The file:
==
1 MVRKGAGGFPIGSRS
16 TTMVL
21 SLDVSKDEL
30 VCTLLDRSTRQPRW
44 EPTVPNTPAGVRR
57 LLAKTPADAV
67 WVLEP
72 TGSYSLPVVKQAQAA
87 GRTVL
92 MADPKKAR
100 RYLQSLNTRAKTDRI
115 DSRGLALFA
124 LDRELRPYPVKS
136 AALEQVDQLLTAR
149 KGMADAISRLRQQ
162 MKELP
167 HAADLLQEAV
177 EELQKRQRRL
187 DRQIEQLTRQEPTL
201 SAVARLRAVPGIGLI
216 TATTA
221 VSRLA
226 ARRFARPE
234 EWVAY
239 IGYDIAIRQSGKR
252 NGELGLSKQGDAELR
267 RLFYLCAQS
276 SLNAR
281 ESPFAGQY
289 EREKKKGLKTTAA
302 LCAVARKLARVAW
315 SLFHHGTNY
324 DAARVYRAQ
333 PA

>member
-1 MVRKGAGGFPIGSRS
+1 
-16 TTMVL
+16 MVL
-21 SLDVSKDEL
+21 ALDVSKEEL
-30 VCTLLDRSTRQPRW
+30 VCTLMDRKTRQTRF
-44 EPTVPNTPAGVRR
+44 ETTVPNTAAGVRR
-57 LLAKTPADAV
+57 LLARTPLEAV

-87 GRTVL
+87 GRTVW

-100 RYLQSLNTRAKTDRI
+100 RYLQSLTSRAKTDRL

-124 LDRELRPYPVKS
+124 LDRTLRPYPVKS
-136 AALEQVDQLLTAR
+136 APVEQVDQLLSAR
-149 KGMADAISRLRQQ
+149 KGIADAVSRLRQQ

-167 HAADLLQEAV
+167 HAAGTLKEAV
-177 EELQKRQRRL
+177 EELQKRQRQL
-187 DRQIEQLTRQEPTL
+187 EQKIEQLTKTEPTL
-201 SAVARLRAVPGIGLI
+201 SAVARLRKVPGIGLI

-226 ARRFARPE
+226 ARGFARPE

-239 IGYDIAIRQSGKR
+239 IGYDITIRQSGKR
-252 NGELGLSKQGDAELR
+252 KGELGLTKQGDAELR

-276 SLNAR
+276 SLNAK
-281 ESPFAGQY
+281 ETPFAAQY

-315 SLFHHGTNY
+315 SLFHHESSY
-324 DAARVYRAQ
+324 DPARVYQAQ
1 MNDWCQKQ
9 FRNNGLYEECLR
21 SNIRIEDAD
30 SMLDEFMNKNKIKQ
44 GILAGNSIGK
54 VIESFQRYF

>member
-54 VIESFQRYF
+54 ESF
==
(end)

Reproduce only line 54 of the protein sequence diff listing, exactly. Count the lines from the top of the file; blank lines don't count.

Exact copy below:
-136 AALEQVDQLLTAR